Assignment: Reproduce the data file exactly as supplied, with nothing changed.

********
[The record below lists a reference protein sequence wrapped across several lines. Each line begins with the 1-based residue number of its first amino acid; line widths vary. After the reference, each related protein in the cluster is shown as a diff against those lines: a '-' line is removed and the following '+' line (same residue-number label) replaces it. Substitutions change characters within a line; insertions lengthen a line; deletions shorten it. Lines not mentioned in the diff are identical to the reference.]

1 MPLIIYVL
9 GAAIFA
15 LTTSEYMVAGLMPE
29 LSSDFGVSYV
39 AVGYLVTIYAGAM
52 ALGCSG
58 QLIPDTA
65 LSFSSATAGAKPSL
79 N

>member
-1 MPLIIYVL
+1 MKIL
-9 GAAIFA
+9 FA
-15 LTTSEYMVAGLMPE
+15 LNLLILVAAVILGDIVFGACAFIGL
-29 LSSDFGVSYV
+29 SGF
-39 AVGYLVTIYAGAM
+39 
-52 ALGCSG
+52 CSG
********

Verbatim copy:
[The record below lists a reference protein sequence wrapped across several lines. Each line begins with the 1-based residue number of its first amino acid; line widths vary. After the reference, each related protein in the cluster is shown as a diff against those lines: a '-' line is removed and the following '+' line (same residue-number label) replaces it. Substitutions change characters within a line; insertions lengthen a line; deletions shorten it. Lines not mentioned in the diff are identical to the reference.]

1 MPLIIYVL
9 GAAIFA
15 LTTSEYMVAGLMPE
29 LSSDFGVSYV
39 AVGYLVTIYAGAM
52 ALGCSG
58 QLIPDTA
65 LSFSSATAGAKPSL
79 N

>member
-1 MPLIIYVL
+1 MKIL
-9 GAAIFA
+9 FA
-15 LTTSEYMVAGLMPE
+15 LNLLILVAAVILGDIVFGACAFIGL
-29 LSSDFGVSYV
+29 SGF
-39 AVGYLVTIYAGAM
+39 
-52 ALGCSG
+52 CSG